THE SITE AND ITS SETTING
The Bear Creek Site is located approximately 5 miles east of the town of Tishomingo, Mississippi. It lies between Bear and Cedar Creeks, which flow past the site only a few hundred feet apart and come together about one-quarter of a mile to the north. The conjoined stream proceeds tortuously northward some 28 miles to its confluence with the Tennessee River (fig. 1).
This corner of Mississippi lies in the physiographic region known as the Tennessee River Hills. The topography is rugged, with steep hills and deep ravines carved by the numerous creeks and branches. Some of the larger streams, however, have produced broad terrances. The site is located on such a terrance and there is an abundance of gently rolling, well-drained land in its immediate vicinity. The soil is a brown, sandy loam.
Today the countryside is largely clothed, as perhaps it was prehistorically, in a forest dominated by oak and hickory. In addition to numerous species of these genera, there are also sweetgum, black tupelo, sourwood, dogwood, tuliptree, and American chestunut. Frequently found along the streams are bald cypress, water oak, sycamore, beech, American elm, winged elm, slippery elm, red maple, and black walnut.
The climate of northeast Mississippi is characterized by hot summers, generally mild winters, and abundant rainfall. Monthly mean temperatures range from 44° F., in January, to 81° F., in July. The growing season is long, with an average of seven months between killing frosts. Precipitation averages 51 inches a year but is unevenly distributed, and dry spells are common in the summer and fall.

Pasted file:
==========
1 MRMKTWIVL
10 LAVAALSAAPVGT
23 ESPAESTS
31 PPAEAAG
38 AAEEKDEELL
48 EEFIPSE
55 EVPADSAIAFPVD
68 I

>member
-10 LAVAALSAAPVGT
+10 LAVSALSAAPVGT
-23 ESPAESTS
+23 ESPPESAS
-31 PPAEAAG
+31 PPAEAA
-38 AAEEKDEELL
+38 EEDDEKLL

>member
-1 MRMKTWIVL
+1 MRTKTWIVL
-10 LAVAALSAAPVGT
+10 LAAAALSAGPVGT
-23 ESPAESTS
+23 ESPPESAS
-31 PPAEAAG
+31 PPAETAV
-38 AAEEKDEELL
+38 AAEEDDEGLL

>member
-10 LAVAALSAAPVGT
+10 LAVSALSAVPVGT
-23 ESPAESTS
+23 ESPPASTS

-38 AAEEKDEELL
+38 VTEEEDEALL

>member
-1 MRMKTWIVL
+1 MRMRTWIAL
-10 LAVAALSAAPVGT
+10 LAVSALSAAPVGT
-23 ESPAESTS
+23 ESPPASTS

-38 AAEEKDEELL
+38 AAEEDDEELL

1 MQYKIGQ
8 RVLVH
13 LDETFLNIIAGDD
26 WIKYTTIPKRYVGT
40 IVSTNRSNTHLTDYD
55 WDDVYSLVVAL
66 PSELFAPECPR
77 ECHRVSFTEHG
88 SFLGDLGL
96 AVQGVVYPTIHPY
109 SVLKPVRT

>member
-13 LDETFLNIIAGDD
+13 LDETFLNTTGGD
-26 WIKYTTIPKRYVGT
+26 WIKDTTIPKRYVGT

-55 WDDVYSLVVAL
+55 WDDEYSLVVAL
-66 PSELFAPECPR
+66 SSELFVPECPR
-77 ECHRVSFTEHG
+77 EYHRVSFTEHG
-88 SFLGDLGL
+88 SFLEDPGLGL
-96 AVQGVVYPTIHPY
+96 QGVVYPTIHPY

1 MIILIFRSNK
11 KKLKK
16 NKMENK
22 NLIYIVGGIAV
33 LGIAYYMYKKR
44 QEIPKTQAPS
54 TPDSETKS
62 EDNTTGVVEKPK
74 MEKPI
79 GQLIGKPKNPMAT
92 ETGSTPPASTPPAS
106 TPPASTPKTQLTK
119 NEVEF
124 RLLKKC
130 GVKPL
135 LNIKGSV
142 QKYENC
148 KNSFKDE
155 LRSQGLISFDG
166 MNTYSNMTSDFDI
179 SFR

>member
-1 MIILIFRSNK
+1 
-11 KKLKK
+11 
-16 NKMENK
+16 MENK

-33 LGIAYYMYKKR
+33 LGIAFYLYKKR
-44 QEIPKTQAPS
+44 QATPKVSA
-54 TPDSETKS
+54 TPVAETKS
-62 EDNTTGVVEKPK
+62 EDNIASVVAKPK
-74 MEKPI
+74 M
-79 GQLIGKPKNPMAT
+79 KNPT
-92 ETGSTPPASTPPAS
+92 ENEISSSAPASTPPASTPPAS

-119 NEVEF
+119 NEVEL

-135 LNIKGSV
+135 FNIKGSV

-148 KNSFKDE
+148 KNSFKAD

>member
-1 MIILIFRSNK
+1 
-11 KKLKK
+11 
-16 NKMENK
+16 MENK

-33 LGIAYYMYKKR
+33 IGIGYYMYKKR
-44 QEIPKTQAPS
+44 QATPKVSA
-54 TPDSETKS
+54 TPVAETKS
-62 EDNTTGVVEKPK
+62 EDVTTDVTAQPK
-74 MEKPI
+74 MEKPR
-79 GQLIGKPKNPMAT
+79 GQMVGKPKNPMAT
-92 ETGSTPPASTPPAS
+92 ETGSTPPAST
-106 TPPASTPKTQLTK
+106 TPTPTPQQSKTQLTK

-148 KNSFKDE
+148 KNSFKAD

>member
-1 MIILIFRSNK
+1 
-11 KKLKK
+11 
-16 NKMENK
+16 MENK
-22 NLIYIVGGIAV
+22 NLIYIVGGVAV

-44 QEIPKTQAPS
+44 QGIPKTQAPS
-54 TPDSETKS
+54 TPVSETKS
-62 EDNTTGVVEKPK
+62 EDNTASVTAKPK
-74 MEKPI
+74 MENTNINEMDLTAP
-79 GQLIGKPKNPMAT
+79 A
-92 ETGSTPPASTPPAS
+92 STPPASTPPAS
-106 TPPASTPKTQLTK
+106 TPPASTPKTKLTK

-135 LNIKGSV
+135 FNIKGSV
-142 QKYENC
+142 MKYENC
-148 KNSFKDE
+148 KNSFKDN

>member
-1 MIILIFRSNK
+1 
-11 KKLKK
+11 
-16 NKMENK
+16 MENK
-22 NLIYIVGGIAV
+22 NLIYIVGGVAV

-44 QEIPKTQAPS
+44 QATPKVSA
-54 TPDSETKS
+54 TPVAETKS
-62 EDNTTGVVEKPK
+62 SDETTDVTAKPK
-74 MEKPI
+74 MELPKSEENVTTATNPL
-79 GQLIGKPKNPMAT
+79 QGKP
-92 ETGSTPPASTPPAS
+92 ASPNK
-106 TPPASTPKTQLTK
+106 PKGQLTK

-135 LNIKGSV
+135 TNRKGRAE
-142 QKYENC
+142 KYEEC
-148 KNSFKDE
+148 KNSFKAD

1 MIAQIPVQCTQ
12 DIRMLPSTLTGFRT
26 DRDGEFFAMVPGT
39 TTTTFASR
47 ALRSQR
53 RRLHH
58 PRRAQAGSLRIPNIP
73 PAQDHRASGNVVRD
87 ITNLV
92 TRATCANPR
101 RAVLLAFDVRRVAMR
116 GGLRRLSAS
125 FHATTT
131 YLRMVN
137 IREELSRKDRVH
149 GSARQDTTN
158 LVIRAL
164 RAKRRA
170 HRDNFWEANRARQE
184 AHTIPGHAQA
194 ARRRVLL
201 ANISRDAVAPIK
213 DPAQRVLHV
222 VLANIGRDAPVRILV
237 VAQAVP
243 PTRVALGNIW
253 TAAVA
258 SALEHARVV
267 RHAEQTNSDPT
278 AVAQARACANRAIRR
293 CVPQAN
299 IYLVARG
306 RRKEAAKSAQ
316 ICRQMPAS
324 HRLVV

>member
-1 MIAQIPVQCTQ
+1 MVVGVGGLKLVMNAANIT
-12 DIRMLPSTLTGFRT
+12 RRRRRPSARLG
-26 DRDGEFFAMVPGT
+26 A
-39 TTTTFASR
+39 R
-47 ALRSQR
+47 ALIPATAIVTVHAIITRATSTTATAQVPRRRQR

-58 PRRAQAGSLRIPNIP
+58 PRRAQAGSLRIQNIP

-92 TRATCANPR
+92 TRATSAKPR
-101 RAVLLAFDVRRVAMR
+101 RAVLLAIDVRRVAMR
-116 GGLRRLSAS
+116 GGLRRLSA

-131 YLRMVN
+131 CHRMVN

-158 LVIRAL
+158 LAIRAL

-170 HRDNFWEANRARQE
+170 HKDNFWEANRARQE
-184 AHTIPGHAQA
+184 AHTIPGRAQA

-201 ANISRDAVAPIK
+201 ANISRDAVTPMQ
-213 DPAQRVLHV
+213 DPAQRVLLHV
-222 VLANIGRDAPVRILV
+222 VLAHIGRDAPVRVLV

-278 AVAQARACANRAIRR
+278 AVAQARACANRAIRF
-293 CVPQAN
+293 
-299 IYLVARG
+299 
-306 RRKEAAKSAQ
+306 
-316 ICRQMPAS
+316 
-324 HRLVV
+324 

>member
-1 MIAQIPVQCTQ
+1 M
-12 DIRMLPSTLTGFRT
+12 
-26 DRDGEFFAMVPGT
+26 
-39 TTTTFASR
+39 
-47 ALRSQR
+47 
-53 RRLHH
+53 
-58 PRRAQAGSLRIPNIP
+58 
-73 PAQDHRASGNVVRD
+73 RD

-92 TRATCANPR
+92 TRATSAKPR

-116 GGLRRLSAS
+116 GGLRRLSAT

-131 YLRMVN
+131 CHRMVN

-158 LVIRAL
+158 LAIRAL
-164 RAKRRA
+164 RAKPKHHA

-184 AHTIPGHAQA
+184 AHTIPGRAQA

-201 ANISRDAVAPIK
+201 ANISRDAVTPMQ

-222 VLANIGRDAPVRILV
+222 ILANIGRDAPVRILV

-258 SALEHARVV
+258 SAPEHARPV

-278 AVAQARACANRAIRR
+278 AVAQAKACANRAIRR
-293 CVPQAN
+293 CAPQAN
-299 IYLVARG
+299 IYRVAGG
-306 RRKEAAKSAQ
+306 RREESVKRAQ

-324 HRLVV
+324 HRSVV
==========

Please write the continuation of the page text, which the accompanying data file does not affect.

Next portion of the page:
When first recorded in 1950 by the archeological survey of the Natchez Trace Parkway, the Bear Creek mound was described as being 12 feet high and 100 feet in diameter. In the meantime, it had been badly damaged by cultivation, and when excavation began the mound was a low rise, a mere 4 feet high. Roughly oval in outline, it measured about 140 by 180 feet (fig. 2). South and east of the mound scattered flint chips, sherds, and bits of burned daub indicative of village remains were strewn over the surface of an area measuring some 350 by 450 feet.
In sum, the builders of the mound and village found an excellent location for their settlement. The rich soil and an amenable climate would have made agriculture a productive enterprise and the surrounding forests offered many potential food sources, both wild plants and game.
Last Updated: 15-May-2008